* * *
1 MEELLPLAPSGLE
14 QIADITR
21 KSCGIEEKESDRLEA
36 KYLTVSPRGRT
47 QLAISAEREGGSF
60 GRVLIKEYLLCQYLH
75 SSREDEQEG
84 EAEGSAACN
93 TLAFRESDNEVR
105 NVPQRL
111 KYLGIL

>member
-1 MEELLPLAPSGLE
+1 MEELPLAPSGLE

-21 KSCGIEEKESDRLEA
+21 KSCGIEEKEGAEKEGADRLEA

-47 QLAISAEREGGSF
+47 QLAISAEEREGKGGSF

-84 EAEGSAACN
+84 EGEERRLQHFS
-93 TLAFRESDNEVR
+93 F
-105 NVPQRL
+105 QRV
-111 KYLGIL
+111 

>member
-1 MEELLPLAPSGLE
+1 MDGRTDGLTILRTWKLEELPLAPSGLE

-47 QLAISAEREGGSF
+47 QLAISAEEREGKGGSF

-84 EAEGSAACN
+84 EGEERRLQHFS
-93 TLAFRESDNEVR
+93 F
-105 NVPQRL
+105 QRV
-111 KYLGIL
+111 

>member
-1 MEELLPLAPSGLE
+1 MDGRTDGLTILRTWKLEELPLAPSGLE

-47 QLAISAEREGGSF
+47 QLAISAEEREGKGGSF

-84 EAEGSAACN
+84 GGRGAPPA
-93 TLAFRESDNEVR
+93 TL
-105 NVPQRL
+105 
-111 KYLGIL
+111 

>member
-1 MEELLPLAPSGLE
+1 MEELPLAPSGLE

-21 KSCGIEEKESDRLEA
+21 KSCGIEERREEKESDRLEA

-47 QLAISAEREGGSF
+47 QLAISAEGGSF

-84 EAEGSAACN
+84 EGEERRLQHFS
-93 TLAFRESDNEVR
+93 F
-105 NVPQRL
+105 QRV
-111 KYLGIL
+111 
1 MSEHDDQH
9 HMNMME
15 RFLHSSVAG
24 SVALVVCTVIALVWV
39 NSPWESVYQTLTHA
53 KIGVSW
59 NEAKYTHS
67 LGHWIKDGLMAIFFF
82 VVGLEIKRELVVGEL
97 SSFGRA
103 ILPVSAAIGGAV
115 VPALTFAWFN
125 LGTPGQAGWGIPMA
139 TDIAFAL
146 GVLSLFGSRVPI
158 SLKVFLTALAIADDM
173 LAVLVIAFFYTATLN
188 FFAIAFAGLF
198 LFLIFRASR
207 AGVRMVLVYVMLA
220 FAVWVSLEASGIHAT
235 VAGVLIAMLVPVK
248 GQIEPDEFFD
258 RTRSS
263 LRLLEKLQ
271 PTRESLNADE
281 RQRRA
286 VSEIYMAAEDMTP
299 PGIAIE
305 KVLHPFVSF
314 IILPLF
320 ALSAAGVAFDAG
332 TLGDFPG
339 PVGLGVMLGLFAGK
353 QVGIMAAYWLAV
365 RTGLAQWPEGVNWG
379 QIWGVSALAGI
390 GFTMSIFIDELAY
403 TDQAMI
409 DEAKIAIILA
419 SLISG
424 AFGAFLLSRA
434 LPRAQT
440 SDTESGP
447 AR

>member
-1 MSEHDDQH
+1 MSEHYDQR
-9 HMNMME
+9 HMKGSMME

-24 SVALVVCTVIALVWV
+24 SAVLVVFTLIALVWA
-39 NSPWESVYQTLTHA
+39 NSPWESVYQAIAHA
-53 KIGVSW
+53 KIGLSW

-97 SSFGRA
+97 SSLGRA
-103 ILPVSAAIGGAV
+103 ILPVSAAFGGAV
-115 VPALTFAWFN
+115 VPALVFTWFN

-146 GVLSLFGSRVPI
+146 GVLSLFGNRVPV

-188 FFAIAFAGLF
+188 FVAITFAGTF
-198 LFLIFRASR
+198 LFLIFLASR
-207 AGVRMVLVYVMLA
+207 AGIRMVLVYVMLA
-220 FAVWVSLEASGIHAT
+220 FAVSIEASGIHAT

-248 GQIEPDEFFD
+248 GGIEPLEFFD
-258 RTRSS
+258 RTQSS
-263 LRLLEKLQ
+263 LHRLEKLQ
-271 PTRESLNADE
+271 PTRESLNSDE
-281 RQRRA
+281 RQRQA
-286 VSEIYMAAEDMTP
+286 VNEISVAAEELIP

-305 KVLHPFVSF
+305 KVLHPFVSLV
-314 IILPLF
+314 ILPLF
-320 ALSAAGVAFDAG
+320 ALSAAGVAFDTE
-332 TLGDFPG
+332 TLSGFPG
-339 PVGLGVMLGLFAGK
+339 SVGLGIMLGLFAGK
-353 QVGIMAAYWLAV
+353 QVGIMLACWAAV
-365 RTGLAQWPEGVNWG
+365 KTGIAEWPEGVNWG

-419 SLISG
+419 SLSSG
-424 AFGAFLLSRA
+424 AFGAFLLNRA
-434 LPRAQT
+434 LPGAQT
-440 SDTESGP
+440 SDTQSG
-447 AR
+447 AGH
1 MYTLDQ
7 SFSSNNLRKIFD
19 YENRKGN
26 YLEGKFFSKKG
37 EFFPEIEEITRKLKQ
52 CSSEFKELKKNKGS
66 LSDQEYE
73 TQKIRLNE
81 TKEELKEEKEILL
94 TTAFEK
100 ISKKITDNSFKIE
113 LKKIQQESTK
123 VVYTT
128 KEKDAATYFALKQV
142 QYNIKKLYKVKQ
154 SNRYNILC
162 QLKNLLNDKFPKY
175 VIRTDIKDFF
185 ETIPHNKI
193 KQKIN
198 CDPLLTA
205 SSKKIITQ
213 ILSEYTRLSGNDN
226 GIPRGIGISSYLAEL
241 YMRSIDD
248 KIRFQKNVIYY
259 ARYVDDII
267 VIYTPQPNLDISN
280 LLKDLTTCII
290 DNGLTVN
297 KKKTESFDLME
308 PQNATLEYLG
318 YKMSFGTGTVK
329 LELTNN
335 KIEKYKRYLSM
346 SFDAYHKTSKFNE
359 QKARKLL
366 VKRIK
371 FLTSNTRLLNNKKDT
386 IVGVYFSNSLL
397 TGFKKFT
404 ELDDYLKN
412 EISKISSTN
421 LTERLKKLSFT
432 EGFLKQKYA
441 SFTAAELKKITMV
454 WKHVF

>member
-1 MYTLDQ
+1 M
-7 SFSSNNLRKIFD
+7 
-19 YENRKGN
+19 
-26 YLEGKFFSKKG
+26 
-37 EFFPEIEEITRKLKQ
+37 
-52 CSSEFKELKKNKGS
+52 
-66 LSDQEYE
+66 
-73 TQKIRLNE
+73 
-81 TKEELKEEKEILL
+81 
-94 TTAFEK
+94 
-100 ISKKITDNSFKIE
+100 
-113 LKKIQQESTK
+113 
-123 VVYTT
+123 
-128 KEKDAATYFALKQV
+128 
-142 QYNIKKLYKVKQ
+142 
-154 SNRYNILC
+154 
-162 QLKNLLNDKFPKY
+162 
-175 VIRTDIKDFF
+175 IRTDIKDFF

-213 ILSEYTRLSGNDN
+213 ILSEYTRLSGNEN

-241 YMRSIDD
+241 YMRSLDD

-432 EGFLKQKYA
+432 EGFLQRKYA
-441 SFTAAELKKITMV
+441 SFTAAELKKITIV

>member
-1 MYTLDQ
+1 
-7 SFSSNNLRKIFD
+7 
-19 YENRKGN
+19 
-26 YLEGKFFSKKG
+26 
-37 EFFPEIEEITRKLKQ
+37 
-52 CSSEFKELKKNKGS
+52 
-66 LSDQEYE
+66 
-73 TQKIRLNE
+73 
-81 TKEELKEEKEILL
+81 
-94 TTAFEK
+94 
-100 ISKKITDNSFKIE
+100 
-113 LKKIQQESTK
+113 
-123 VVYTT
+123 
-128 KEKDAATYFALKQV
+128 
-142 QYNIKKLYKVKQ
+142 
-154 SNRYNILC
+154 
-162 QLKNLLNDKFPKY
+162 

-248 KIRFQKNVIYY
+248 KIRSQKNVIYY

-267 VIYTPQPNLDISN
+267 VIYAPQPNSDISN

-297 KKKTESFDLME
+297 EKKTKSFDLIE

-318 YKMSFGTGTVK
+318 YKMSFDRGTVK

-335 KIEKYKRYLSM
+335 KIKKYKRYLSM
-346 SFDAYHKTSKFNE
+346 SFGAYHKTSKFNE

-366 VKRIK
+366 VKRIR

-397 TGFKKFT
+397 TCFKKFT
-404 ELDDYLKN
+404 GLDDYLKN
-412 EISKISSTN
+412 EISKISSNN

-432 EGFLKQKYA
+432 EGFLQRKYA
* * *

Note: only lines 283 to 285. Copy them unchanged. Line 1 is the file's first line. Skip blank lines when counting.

-73 TQKIRLNE
+73 
-81 TKEELKEEKEILL